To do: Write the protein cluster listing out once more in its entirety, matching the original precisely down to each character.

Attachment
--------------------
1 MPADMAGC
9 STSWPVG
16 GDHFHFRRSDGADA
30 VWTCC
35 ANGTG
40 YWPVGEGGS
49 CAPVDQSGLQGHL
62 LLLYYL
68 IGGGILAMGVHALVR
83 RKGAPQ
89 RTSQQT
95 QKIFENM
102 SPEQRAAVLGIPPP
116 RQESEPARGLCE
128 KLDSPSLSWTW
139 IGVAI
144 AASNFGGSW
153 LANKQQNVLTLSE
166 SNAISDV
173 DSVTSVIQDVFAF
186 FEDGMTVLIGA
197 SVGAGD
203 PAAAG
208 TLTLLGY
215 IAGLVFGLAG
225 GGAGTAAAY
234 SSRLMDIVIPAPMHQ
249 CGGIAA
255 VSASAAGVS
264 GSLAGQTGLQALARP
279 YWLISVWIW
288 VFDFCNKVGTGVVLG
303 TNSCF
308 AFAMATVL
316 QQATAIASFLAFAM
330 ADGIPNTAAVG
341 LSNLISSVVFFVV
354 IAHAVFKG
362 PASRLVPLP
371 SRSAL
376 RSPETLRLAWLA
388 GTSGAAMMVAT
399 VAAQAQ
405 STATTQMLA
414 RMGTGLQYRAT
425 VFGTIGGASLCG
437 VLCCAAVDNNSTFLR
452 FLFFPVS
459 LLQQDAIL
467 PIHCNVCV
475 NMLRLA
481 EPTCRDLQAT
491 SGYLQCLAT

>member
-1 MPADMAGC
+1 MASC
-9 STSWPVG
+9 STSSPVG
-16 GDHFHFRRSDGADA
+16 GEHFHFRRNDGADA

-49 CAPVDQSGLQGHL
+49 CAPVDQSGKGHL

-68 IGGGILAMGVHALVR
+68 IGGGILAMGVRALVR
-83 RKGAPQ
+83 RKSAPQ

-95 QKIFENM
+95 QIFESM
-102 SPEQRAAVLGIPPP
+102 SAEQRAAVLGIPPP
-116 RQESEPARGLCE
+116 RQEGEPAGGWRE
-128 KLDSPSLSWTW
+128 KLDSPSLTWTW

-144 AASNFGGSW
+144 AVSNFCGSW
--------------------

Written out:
1 MPADMAGC
9 STSWPVG
16 GDHFHFRRSDGADA
30 VWTCC
35 ANGTG
40 YWPVGEGGS
49 CAPVDQSGLQGHL
62 LLLYYL
68 IGGGILAMGVHALVR
83 RKGAPQ
89 RTSQQT
95 QKIFENM
102 SPEQRAAVLGIPPP
116 RQESEPARGLCE
128 KLDSPSLSWTW
139 IGVAI
144 AASNFGGSW
153 LANKQQNVLTLSE
166 SNAISDV
173 DSVTSVIQDVFAF
186 FEDGMTVLIGA
197 SVGAGD
203 PAAAG
208 TLTLLGY
215 IAGLVFGLAG
225 GGAGTAAAY
234 SSRLMDIVIPAPMHQ
249 CGGIAA
255 VSASAAGVS
264 GSLAGQTGLQALARP
279 YWLISVWIW
288 VFDFCNKVGTGVVLG
303 TNSCF
308 AFAMATVL
316 QQATAIASFLAFAM
330 ADGIPNTAAVG
341 LSNLISSVVFFVV
354 IAHAVFKG
362 PASRLVPLP
371 SRSAL
376 RSPETLRLAWLA
388 GTSGAAMMVAT
399 VAAQAQ
405 STATTQMLA
414 RMGTGLQYRAT
425 VFGTIGGASLCG
437 VLCCAAVDNNSTFLR
452 FLFFPVS
459 LLQQDAIL
467 PIHCNVCV
475 NMLRLA
481 EPTCRDLQAT
491 SGYLQCLAT

>member
-1 MPADMAGC
+1 MASC
-9 STSWPVG
+9 STSSPVG
-16 GDHFHFRRSDGADA
+16 GEHFHFRRNDGADA

-49 CAPVDQSGLQGHL
+49 CAPVDQSGKGHL

-68 IGGGILAMGVHALVR
+68 IGGGILAMGVRALVR
-83 RKGAPQ
+83 RKSAPQ

-95 QKIFENM
+95 QIFESM
-102 SPEQRAAVLGIPPP
+102 SAEQRAAVLGIPPP
-116 RQESEPARGLCE
+116 RQEGEPAGGWRE
-128 KLDSPSLSWTW
+128 KLDSPSLTWTW

-144 AASNFGGSW
+144 AVSNFCGSW